Remote auditing, also known as online auditing or virtual auditing, has been in use by organizations worldwide for many years. Engagements conducted remotely use technology to carry out audit work without requiring the practitioner to be physically present at the audit location. The approach can yield significant benefits, particularly for organizations with geographically dispersed operations.
Among the most significant benefits are cost-reduction opportunities related to travel. An auditor from Pakistan at a multinational company, for example, worked remotely on a four-week assignment in South Africa, resulting in savings of approximately US$7,000 in air travel and other expenses. Beyond cost savings, however, remote techniques can enable practitioners to more easily review locations that are difficult to access because of travel restrictions, safety concerns, or lengthy visa processes. They can also contribute to more efficient resource utilization in scenarios where information can be requested instantly via phone call or email, without the need for an auditor on site.
Given that business disruption requires internal audit functions to manage costs more efficiently and effectively, this is an opportune time for internal auditors to take a closer look at remote auditing. Auditors can follow several steps to help optimize its use on engagements and ensure positive results. But first, they should familiarize themselves with potential hurdles that could impede successful practice.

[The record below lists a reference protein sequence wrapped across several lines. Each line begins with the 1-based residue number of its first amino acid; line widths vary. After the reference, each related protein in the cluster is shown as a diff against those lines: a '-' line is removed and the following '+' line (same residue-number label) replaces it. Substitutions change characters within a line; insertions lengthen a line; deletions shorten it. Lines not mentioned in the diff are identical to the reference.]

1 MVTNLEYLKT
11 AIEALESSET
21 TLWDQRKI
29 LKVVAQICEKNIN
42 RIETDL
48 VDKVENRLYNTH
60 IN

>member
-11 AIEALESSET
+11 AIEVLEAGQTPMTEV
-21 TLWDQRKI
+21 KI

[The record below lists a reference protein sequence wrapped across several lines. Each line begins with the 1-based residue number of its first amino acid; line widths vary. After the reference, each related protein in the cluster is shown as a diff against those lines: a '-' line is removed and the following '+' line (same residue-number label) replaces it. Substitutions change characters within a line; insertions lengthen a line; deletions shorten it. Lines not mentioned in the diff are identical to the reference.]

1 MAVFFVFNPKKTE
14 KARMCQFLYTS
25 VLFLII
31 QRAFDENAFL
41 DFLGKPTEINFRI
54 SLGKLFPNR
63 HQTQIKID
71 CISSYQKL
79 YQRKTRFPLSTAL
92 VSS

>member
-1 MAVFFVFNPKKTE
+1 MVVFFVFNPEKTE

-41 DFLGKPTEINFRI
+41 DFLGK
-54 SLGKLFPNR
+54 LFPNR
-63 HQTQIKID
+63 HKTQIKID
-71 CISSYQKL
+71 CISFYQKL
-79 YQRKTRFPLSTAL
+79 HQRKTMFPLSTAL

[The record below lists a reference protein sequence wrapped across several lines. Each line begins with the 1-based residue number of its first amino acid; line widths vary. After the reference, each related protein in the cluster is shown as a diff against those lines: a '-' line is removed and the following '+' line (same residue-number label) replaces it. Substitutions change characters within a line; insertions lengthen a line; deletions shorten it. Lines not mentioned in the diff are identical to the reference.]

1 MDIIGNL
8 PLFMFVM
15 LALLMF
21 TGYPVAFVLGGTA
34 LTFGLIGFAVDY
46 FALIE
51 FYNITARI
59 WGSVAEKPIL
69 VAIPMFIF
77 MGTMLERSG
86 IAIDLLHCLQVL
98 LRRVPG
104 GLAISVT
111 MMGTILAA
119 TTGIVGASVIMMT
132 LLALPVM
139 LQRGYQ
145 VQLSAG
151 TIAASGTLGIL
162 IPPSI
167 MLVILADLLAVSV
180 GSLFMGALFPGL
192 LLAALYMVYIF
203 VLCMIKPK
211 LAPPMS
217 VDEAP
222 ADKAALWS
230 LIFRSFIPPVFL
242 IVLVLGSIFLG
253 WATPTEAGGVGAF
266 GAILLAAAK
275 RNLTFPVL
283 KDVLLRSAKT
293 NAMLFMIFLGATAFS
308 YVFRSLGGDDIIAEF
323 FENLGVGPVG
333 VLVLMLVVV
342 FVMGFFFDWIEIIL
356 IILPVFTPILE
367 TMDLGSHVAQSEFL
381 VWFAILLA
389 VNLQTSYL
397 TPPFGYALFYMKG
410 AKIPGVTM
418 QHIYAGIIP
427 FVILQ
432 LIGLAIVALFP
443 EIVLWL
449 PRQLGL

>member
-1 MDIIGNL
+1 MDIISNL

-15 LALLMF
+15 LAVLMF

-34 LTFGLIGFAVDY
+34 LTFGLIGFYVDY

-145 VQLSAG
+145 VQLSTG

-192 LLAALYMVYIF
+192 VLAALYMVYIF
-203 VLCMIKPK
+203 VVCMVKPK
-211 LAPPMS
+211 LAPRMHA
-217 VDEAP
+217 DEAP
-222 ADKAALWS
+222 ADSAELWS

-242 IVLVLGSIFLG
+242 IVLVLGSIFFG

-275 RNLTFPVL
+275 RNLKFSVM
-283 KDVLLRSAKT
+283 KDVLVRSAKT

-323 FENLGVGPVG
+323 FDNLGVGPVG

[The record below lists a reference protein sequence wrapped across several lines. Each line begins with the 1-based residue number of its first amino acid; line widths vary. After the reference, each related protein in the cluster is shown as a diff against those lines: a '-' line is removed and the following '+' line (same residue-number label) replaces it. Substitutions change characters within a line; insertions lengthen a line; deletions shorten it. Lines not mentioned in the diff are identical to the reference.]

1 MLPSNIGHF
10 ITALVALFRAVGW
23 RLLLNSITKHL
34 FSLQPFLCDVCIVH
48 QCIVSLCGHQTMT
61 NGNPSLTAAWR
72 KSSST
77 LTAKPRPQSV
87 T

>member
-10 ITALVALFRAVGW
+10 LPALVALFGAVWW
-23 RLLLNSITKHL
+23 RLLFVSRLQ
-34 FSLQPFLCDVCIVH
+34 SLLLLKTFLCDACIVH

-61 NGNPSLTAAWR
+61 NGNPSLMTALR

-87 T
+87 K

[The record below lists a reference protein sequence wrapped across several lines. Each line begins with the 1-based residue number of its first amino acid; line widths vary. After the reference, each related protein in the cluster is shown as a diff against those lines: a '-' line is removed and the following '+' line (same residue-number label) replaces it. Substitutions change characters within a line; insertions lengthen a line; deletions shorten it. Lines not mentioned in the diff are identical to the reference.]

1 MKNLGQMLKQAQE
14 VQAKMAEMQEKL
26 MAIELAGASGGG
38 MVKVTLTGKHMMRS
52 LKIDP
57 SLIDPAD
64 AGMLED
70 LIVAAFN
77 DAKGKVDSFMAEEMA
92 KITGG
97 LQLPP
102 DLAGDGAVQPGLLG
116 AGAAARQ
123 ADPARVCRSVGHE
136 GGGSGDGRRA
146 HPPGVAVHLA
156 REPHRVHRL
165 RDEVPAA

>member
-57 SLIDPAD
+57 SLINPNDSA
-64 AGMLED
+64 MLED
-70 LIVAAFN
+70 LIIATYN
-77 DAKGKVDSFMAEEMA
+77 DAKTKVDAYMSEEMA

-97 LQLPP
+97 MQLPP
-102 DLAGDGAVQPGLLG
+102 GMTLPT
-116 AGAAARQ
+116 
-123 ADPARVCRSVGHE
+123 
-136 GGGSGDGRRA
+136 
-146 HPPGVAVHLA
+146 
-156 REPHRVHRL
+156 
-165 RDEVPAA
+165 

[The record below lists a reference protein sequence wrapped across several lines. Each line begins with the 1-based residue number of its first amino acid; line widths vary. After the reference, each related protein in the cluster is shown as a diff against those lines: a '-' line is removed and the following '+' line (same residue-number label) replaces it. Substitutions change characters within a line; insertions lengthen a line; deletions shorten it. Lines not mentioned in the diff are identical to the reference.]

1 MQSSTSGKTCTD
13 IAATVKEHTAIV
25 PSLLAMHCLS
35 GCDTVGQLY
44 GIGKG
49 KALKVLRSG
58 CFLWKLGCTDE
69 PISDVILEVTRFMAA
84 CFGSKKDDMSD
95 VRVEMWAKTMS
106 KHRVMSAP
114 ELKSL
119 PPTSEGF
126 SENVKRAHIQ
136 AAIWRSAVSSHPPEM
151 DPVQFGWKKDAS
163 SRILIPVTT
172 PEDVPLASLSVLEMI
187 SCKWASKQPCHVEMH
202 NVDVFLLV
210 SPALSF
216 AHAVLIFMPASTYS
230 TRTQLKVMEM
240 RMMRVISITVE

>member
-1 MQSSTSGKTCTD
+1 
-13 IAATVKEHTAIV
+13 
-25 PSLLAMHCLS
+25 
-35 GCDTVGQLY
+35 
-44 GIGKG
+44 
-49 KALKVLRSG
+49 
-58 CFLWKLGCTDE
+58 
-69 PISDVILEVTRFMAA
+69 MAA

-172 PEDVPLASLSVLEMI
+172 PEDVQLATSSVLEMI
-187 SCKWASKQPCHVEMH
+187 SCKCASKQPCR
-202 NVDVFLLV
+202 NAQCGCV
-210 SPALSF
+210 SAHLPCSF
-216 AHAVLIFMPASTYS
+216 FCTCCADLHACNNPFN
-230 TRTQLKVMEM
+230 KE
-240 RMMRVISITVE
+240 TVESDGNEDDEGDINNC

Knowing the Limitations
Like most other technology-dependent approaches, remote auditing has its share of implementation challenges. Areas that merit particular attention include communication, practical knowledge, client impact, and technology.
Communication Auditor–client rapport established through face-to-face interaction represents a key facet of traditional auditing. And while effective working relationships can be fostered to a degree through technologies such as telephone and videoconferencing, they are not as easy to initiate as when both parties are in the same location — where a simple knock on the door or impromptu meeting in the hallway can elicit a conversation.
Familiarity With Remote Auditing Clients and audit staff may not be familiar with the mechanics of a remote audit, leading to some confusion. Traditional audits involve regular face-to-face interaction in settings where there are often no time zone, language, or cultural differences. Remote audits, depending on scope, may lack these elements, potentially resulting in miscommunication or unreasonable expectations.
Client Burden Remote audits can increase the client's workload. In a traditional audit, for example, verifying the physical existence of an asset would involve visiting the asset location. Performing this same procedure via a remote audit would require a client representative to visit the asset and email a photograph to the auditors.
Technological Limitations Isolated locations or operations based in a different country may not have the infrastructure in place to fully support a remote audit. Issues can vary, ranging from basic challenges such as insufficient network bandwidth to more complex issues such the size and format of data and local regulations affecting data transfer.